Nonresistance: Objections

First post: Nonresistance: A Personal Background
Previous post: Nonresistance: Conclusions (Part 2)

Our goal in this series has been to uncover what the Bible teaches about violence and nonresistance. We’ve surveyed the Old and New Testaments to see how its teachings unfold. Now, we’ll take one last look at how proponents of nonresistance support their position, and analyze their arguments in light of the Scriptures we’ve discussed already.

The Sermon on the Mount

There are basically three distinct passages used to support the doctrine of nonresistance. Their essence may be repeated in other places, but the arguments reduce to the Sermon on the Mount, Peter in Gethsemane, and the “swords-to-plowshares” prophecy in Isaiah.

Dean Taylor argues that the Sermon on the Mount represents a “radical change” from the Old Testament. He portrays Jesus as discarding the Mosaic Law “as if it were already centuries expired,” replacing it with his own “daring manifesto.”[1]

This is probably one of the best arguments that nonresistance has on its side. Some liberal theologians have tried to harmonize their view with the Old Testament by making all the violence and warfare out to be man’s fault, at odds with God’s desires, but a straightforward reading of the Bible easily debunks this hypothesis.

Dean’s argument acknowledges the violence of the Old Testament, and rather than trying to explain it away, suggests that it has been replaced by a new ethic. We believe the argument is flawed, but it nonetheless represents the best of the Biblical arguments on the subject.

If you’ve been reading through our series, you’ll likely recall our discussion of the Sermon on the Mount a few posts back. Dean’s argument hinges upon the premise that the laws Jesus was discarding were the Mosaic Laws that God had handed down on Mount Sinai. As we’ve seen, though, this is not the case – Jesus was repudiating the Pharisees’ “laws,” not God’s. He came, not to destroy God’s Law, but to fulfill it. Dean’s argument thus fails to accomplish what is claimed.

Peter in Gethsemane

The second key passage is found in Matthew 26:51–54. When Jesus is arrested in Gethsemane, Peter tries to take a stand and fend off the soldiers. Jesus stops him, and though He had the power to resist if He wanted to, He chooses to surrender Himself to the soldiers instead. The particular phrase that turns this passage into an argument for nonresistance is this: “For all who take the sword will perish by the sword.”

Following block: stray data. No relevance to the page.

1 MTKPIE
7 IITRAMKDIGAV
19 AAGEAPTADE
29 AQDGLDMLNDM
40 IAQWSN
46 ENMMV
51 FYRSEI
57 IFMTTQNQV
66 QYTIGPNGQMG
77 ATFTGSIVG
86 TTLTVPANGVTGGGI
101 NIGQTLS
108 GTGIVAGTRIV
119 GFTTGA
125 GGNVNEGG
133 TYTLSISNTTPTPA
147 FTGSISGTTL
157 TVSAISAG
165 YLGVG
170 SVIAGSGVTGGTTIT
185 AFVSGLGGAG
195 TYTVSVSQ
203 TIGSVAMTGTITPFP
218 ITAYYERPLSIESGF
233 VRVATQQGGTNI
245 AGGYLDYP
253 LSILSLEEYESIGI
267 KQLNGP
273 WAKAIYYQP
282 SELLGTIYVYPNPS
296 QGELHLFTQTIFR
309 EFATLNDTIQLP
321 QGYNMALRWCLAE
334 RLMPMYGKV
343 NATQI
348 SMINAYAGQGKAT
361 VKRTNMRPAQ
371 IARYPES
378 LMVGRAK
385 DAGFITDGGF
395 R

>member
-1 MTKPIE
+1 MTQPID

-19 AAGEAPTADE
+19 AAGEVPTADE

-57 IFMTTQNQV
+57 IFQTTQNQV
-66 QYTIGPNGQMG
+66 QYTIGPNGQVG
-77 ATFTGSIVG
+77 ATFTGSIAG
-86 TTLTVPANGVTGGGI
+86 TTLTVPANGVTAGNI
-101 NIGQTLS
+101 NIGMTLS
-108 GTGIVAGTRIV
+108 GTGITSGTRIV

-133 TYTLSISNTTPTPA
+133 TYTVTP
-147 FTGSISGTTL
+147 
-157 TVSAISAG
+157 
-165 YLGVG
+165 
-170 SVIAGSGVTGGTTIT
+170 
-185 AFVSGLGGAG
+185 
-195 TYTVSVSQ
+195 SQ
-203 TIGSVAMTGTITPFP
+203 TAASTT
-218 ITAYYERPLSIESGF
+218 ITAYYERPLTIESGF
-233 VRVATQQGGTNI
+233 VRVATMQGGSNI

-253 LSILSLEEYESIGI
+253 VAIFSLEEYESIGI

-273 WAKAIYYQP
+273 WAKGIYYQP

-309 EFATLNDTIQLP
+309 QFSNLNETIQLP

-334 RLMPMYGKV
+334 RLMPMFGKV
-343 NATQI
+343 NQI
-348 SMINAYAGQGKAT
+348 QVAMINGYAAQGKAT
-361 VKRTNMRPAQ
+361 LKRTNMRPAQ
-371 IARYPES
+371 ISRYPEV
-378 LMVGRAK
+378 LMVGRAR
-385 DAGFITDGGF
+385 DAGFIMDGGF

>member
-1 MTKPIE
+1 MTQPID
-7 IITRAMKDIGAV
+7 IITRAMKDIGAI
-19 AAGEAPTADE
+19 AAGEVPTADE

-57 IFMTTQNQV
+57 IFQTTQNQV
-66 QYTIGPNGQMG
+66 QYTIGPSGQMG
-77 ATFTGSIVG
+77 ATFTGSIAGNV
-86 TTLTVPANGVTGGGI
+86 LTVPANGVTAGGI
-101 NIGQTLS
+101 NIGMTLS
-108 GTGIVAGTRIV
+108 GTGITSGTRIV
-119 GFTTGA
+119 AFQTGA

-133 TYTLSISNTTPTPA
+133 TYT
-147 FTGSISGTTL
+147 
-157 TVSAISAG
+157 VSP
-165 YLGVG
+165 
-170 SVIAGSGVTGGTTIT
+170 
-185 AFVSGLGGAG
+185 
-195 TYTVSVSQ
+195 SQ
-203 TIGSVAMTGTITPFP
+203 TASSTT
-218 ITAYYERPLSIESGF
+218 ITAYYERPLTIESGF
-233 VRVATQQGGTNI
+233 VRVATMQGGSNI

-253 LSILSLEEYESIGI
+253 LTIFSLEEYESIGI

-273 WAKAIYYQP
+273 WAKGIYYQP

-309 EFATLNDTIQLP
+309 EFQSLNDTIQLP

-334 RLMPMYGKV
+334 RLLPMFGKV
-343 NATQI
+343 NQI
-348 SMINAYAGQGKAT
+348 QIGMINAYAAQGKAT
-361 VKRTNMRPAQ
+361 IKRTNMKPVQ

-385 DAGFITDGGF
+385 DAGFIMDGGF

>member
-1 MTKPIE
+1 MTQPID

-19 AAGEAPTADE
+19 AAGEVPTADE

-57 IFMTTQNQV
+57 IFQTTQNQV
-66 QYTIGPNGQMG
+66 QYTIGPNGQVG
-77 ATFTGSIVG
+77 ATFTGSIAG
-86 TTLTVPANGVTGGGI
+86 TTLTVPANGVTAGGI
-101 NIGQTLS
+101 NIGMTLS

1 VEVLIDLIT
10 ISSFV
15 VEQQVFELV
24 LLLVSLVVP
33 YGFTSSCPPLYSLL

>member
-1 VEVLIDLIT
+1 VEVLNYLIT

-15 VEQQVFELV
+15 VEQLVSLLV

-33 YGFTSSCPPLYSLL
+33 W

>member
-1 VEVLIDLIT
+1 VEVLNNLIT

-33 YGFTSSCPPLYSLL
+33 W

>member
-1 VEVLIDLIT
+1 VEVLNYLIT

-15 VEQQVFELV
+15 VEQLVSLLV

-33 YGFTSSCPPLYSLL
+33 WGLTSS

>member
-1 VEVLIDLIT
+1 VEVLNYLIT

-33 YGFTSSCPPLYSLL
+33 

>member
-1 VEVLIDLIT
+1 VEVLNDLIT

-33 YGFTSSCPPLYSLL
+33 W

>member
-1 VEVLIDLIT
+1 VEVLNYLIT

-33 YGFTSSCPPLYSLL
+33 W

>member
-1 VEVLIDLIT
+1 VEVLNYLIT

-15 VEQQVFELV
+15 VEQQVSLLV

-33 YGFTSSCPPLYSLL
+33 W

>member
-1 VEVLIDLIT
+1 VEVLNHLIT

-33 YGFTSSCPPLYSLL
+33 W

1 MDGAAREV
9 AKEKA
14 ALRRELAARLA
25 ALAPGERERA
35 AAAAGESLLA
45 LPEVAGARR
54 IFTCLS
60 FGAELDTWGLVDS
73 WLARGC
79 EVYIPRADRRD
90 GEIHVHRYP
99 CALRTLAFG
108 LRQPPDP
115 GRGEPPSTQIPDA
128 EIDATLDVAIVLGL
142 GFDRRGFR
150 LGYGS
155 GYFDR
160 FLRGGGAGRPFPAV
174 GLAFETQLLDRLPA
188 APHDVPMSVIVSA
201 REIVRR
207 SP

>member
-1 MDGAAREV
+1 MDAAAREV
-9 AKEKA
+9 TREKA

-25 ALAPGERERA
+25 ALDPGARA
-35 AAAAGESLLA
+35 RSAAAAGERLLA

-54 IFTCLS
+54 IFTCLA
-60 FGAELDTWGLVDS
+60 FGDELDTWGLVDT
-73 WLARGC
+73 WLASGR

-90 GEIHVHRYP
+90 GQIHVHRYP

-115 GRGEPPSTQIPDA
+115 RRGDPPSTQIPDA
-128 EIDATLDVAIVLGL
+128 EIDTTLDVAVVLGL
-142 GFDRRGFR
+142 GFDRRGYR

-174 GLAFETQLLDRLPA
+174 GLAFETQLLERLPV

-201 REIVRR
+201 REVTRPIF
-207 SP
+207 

Dean Taylor quotes Tertullian, an early church father, as saying “…the Lord afterward, in disarming Peter, disarmed every soldier.” This was a “significant change” from “the way they did it in the Old Testament.”[1]

But as we discussed in the post above, it’s not at all clear that this was what Christ had in mind. When we take into account the fact that Christ’s “changes” to the Old Testament are not nearly as extensive as Dean alleged they were, there is little evidence to suggest that this one verse represents a wholesale rejection of the Old Testament’s teachings on violence.

Swords into Plowshares

The third and final key passage is found in Isaiah 2. Isaiah prophesies that a day will come when the nations will beat their swords into plowshares, and their spears into pruning-hooks. They would live in peace.

Some believed that this prophecy found its fulfillment in the Church today, in a people who do not learn war any more. This passage was quoted “time and time again,” Dean says, by early Christians, who believed that Christ had fulfilled this prophecy.

But as we’ve discussed before, this prophesied end of violence will appear when Christ returns – when He judges all the nations personally. Isaiah is referring to the Second Coming, not the First. Further prophecies in Revelations (to pick one example) confirm that Christ has not yet come in power to rule over all nations once and for all.

Final Thoughts

This series hasn’t quite turned out the way I expected when I started. As I look back over it, I’m not entirely sure how I feel about it.

If I were to write it again, I’d like to balance the discussion of violence with the Christian perspective of peace. I’m not satisfied with the somewhat lopsided nature of the presentation I’ve given.

I’d also like to engage the historical arguments for nonresistance. Sadly, I don’t have enough detailed knowledge of church history to be able to front much of a discussion at the moment.

Perhaps, Lord willing, we’ll revisit this topic again down the road.

In the mean time, how did you feel the series went? Did it leave you with any pressing questions?

Look over the other posts in this series at our Series Index.


  1. Dean Taylor, “A Change of Allegiance” (2008)  ↩
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One comment on “Nonresistance: Objections

  1. […] Nonresistance, Arguments for Nonresistance, Problems with Nonresistance, Ramifications of Nonresistance, More on Nonresistance, Political Involvement and the Lesser of Two Evils, Nonresistance: A Personal Background, Nonresistance: Setting the Stakes, Nonresistance: A Biblical Theology of Violence (Part 1), Nonresistance: A Biblical Theology of Violence (Part 2), Nonresistance: A Biblical Theology of Violence (Part 3), Nonresistance: A Biblical Theology of Violence (Part 4), Nonresistance: A Biblical Theology of Violence (Part 5), Nonresistance: A Biblical Theology of Violence (Part 6), Nonresistance: Conclusions (Part 1), Nonresistance: Conclusions (Part 2), Nonresistance: Objections […]

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